BANGKOK: The United States Potato Board (USPB) recently splashed US$50,000 (about THB1.7 million) on a media fam trip for half a dozen Thai “journalists” to visit potato farms, as well as production and research facilities in Oregon, California and Washington.
According to a news release, the trip, aimed at bolstering the American potato trade in key foreign markets, correlates with a decision by the franchise holder of Mcdonalds restaurants in Thailand – McThai Co Ltd – to switch entirely to American potato suppliers, presumably from domestic suppliers.
The report highlights that:
U.S. potato product exports to Thailand have been growing. During the marketing year ending on July 1, 2015 … Thailand purchased 10,797 metric tons of frozen U.S. potato products, valued at $11 million [388 billion THB]. Though precise numbers about purchasing by McDonald’s Thailand are proprietary … the company is a “major player in the market.”
In addition to the three west coast states, Thailand also sources American potatoes from the states of Idaho, Colorado, Wyoming, Montana, Nebraska, North Dakota, Wisconsin, Michigan, Minnesota, Maine and New York.
Thailand is Southeast Asia’s largest grower of potatoes, with farms supplying major producers of popular potato chips, including Lays, Pringles and Tasto, who serve both the domestic and regional (Asean) market.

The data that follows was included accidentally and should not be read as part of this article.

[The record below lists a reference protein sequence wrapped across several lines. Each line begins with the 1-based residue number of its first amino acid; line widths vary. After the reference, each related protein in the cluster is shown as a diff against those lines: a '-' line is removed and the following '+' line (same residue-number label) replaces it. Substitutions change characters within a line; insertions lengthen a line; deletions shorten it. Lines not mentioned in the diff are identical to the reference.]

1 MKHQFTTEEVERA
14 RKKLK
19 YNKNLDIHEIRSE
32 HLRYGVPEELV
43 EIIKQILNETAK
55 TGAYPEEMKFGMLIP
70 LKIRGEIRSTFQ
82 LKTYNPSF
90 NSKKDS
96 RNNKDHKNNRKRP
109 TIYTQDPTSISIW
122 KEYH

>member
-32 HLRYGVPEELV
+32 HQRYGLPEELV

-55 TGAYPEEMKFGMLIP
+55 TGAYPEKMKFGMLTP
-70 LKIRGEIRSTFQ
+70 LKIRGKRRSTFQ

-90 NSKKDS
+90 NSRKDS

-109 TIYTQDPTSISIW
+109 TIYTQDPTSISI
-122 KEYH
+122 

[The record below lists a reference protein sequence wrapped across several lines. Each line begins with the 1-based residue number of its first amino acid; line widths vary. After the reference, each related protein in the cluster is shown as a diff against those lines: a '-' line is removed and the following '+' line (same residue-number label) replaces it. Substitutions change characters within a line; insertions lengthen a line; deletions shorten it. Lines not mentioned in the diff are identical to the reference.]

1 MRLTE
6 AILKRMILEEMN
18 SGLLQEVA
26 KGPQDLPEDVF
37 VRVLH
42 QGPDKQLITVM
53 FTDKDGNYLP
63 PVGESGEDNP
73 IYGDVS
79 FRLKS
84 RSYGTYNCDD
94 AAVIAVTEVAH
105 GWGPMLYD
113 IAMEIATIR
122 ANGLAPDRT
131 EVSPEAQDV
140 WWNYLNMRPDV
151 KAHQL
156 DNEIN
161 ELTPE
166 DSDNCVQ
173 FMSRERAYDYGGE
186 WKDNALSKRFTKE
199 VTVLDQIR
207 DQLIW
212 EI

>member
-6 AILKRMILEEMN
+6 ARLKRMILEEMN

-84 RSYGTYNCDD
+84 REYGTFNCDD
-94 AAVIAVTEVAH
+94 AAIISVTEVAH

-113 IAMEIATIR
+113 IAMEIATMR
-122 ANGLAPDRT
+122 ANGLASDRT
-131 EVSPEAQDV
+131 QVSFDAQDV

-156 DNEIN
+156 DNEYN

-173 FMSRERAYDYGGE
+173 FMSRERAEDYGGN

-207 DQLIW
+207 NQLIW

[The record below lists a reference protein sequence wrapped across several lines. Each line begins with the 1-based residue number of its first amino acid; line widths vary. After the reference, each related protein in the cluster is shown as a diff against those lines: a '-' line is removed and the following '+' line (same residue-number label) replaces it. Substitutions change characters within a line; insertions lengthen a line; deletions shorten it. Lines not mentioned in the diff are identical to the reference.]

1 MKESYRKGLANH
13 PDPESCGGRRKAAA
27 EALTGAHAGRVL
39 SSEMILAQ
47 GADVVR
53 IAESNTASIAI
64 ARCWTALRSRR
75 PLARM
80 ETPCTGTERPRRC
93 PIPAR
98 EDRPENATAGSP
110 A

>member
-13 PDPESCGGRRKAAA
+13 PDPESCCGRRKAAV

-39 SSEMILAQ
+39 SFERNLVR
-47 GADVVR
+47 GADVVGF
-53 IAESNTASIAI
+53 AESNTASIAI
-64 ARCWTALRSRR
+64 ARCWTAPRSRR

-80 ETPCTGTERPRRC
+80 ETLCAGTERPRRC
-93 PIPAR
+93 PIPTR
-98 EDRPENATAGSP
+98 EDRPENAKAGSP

In Thailand, potato chip products command a majority share of the snacks market, though competition from corn snack has notably grown in recent years.
Likewise, as Thailand GDP increases and the kingdom becomes more “industrialized” and “developed”, the fast food business continues to be a huge growth market, with American brands leading the way.
Thai farmers are increasingly lured to the potato trade with one rai of land (1,600 square meters or about .4 acre) providing yields that provide income of anywhere from THB15,000 to B25,000 ($425-$708).
However, the demand for seed potatoes in the kingdom has stripped supply, while farmers struggle to optimize yields due to certain viruses and bacteria, forcing the country to open up its import market.
The WTO has stipulated for Thailand to eliminate tariffs for a certain quota of potatoes for three years, from 2015 to 2017.